14 pro steps for setting up a student freelance practice

Also, know your limits and be realistic about what you can and can’t do. Set aside a third of your income
Wherever you live, it’s a good idea to put a quarter to a third of your freelance income aside. Think about what you’re selling
There are two main things to consider: your abilities and your time. Find out more from the IRS website – (students, and small businesses and self-employed). 09. Get straight on tax
As soon as you receive money from freelancing, you have to tell the tax man. Savvy students can gain valuable experience, cash and contacts by taking on freelance projects well before finishing formal education. 08. Clients won’t think badly of you – it will make you look professional. It may include a confidentiality or non-disclosure agreement (NDA), read this carefully if so to avoid inadvertently tweeting something that breaks it, for instance. It’s also a good idea to include a payment deadline, and don’t forget your bank details so the client knows how to pay you. The UK tax year starts on 6 April and you have to fill in a tax return, and pay anything you owe, the following January. Use a dedicated sketchbook for freelance work rather than mixing it up with your studies. In the UK, you must tell HMRC you’re self-employed within three months of your first freelance payment. 04. Words: Anne Wollenberg     Opening illustration: Lewis Bartlett
This article first appeared in Computer Arts issue 232, a design education special packed with insight, inspiration and behind-the-scenes access to the world’s most exciting creative minds. You’ll earn some money, too. Make sure you stay on top of invoicing – that way your clients can stay on top of paying you. 03. 11. Draw up a comprehensive invoice
You’ll probably invoice by email, but you must include your postal address and phone number, and your clients’, to meet HMRC regulations, plus an invoice date, project details, completion date and monies owed. 06. 14. If you agree something on the phone, send an email confirming it. Think about self-promo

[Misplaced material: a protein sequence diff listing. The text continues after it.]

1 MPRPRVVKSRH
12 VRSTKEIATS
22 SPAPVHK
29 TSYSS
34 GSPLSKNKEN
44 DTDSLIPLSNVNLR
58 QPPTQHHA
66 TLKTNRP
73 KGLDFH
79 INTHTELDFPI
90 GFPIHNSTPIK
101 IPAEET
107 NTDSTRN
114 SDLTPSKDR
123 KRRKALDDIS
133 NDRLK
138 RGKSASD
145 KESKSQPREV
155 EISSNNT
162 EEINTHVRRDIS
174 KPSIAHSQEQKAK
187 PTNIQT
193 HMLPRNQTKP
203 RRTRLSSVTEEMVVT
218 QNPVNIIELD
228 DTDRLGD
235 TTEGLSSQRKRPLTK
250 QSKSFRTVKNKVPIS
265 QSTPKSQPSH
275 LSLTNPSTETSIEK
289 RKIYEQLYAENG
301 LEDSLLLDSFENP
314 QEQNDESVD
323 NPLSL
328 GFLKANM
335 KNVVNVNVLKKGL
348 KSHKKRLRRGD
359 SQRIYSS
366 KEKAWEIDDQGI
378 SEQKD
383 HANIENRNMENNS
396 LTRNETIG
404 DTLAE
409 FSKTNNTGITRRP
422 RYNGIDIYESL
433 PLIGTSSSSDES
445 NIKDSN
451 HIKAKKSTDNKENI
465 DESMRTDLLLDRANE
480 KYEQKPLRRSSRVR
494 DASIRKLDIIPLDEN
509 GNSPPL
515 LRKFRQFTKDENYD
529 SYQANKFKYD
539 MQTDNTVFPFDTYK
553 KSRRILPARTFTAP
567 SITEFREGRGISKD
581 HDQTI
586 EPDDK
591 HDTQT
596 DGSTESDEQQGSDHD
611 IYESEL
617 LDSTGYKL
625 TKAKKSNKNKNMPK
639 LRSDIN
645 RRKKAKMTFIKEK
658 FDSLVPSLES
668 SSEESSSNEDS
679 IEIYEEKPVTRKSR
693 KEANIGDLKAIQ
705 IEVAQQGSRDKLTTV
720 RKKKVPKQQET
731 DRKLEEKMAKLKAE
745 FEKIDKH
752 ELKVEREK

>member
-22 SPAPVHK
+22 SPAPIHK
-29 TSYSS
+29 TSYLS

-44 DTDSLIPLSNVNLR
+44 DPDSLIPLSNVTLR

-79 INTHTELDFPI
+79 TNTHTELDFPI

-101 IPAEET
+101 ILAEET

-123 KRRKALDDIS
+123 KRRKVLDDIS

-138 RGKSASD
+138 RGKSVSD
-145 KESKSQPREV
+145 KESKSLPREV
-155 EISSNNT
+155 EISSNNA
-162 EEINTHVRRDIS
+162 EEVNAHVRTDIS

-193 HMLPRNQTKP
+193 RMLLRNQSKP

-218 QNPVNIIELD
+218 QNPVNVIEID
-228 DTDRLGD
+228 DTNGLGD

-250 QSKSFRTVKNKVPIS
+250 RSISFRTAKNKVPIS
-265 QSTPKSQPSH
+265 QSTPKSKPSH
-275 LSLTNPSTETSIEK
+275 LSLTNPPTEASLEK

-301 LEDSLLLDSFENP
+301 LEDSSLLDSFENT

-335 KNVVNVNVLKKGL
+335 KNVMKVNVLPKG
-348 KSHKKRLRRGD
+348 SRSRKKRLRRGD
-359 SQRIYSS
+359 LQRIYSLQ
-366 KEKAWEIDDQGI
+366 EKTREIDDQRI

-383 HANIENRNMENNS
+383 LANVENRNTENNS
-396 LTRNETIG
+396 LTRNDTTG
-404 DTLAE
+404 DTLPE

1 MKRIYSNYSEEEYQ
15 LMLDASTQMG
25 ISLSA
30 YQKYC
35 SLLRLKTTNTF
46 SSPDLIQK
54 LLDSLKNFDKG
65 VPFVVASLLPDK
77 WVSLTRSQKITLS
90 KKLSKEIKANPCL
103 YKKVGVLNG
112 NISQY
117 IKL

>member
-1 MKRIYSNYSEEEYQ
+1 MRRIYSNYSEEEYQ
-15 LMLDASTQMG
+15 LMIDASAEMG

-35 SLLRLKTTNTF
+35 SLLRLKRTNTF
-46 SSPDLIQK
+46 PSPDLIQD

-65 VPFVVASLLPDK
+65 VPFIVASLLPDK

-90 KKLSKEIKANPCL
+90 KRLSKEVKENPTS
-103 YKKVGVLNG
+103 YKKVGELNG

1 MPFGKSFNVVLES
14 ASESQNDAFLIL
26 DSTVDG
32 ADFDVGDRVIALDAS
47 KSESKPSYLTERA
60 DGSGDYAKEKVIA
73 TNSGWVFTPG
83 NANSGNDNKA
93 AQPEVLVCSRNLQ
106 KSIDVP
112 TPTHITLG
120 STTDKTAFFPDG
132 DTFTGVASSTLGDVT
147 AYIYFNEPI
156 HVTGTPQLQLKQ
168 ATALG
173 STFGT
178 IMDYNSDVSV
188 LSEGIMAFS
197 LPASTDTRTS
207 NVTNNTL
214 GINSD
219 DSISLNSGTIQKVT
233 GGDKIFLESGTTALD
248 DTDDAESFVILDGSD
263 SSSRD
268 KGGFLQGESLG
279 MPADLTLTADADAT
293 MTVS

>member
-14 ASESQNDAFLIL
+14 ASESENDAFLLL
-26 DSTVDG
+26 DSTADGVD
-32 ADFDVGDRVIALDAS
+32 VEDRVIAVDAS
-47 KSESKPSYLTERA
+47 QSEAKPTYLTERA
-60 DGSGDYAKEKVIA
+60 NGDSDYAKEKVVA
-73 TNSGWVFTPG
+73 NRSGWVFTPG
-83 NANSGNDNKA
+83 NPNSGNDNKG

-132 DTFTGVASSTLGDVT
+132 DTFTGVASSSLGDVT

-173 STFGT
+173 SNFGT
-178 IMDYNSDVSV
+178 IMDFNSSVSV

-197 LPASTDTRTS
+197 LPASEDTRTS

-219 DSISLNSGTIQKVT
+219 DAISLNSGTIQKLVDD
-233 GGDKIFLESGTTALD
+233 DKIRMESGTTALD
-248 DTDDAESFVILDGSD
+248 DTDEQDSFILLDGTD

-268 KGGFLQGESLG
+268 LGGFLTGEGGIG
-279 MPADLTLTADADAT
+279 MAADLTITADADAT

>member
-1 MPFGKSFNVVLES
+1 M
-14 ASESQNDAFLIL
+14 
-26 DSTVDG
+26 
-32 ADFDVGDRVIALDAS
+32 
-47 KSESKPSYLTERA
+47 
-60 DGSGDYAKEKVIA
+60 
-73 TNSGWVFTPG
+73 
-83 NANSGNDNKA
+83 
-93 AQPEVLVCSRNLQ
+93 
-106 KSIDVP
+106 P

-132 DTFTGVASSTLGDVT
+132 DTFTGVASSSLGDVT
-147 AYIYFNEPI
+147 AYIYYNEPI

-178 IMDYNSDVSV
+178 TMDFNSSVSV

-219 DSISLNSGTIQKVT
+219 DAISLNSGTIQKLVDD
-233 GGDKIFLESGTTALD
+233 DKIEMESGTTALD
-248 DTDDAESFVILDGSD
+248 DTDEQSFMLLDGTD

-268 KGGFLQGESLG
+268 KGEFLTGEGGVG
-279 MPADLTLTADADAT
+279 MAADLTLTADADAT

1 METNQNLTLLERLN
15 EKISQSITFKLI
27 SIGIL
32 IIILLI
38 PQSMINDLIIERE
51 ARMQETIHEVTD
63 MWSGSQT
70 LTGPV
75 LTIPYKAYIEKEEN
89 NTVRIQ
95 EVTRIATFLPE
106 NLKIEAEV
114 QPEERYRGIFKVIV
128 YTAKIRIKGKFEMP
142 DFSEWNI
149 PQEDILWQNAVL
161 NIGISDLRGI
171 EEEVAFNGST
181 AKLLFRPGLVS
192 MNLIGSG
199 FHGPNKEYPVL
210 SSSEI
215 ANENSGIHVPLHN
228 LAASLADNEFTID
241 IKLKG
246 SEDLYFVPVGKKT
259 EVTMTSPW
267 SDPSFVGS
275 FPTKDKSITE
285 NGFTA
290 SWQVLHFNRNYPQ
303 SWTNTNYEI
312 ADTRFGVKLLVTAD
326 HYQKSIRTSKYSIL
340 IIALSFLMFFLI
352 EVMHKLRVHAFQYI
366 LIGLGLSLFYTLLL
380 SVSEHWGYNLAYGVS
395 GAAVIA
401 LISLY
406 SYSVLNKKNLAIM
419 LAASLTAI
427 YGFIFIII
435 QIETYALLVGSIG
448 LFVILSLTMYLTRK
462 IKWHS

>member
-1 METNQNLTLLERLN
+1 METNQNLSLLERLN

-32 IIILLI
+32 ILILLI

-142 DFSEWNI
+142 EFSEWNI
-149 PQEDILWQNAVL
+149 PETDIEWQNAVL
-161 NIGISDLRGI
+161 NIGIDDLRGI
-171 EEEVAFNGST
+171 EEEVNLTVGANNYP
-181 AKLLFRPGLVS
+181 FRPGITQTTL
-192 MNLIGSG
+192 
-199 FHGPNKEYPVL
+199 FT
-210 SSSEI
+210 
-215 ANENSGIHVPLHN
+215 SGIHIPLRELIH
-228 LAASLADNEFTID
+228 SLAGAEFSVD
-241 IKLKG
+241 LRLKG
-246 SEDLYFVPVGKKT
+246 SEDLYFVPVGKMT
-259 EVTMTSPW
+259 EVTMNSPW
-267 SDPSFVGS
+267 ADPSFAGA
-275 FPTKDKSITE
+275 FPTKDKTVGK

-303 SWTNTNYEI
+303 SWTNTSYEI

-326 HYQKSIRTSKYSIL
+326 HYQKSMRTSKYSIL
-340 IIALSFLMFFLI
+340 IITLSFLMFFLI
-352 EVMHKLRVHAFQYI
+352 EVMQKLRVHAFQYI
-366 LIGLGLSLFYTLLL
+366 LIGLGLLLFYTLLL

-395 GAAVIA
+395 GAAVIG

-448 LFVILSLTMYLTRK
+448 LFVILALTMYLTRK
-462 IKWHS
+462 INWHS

Business cards are also worth having. You’ll be working solo, but you don’t have to handle everything alone. You don’t need to wait until you graduate to grow your client list. From the moment you start your freelance career, think about assembling a support network, starting with fellow students and tutors. 10. Write down some objectives, like the types of clients you’d like to work for and the kind of experience you hope to get. Check out some contract templates
Try looking at contract templates – AIGA’s standard agreement is a good list of things to cover, although it’s geared towards the US. That ideally means having a contract in place to cover the essentials: payment (how much, when and on whose sign-off, including any deposit or instalments); the scope of the job (brief, deliverables, and provisions for client amends); the timescale; copyright (you always want this to remain with you until you’ve been paid); and what happens if things go wrong, such as the project being delayed or cancelled. From the start, keep track of how much you earn, when you get paid and any money you spend on your business, and hold onto receipts and invoices. 13. You’ll have to pay tax on your earnings, but only if you go over your personal tax allowance, which is currently £10,000 in the UK. HMRC provides information about working freelance and your college or university may also have resources relating to this. Identify your goals
Whatever your schedule, you can only spend so much time freelancing – so it helps to know exactly why you’re doing it. Stay on top of your accounts
You’ll need to spend some of your time on tedious pursuits like accounts. Watch out for anything relating to payment for cancelled projects, or if the client decides not to use the creative. Go about it the right way and you’ll gain new design and business skills, make contacts and add real-world commercial experience to your CV. Ideally you should set up a portfolio site that shows off your best work. In the first of two instalments (you can get the second instalment in Computer Arts issue 233), Anne Wollenberg guides you through the basics, from essential equipment to clients, taxes and contracts. Draw up a contract
Freelancing is a business, so treat it like one. You’ll need regular access to email for communicating with clients, somewhere private and quiet to work, and a way of backing up files in the Cloud and/or on a physical device. It happens. In the US, you have to pay self-employment taxes including FICA and Medicare if you earn over $400 from self-employment. Consider what skills you have to offer and what you most want to demonstrate, because successful freelance projects will be tangible proof of what you can do. 05. If you know any other freelancers, ask if they’re willing to show you the ones they use. Reduce stress by gathering information as you go.

Updated: 12.11.2014 — 00:07